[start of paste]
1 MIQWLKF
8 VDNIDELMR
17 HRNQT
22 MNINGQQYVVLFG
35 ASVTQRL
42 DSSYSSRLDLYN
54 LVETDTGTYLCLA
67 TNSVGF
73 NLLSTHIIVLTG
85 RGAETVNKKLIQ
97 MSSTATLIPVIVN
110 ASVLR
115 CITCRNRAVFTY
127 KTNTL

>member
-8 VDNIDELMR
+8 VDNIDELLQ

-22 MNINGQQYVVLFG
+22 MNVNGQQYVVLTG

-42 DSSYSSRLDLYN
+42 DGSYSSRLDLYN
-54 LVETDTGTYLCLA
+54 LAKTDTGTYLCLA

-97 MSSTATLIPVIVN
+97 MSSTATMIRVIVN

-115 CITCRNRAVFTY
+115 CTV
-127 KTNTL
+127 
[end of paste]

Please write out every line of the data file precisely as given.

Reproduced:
1 MIQWLKF
8 VDNIDELMR
17 HRNQT
22 MNINGQQYVVLFG
35 ASVTQRL
42 DSSYSSRLDLYN
54 LVETDTGTYLCLA
67 TNSVGF
73 NLLSTHIIVLTG
85 RGAETVNKKLIQ
97 MSSTATLIPVIVN
110 ASVLR
115 CITCRNRAVFTY
127 KTNTL

>member
-8 VDNIDELMR
+8 VDNIDELLQ

-22 MNINGQQYVVLFG
+22 MNVNGQQYVVLTG

-42 DSSYSSRLDLYN
+42 DGSYSSRLDLYN
-54 LVETDTGTYLCLA
+54 LAKTDTGTYLCLA

-97 MSSTATLIPVIVN
+97 MSSTATMIRVIVN

-115 CITCRNRAVFTY
+115 CTV
-127 KTNTL
+127 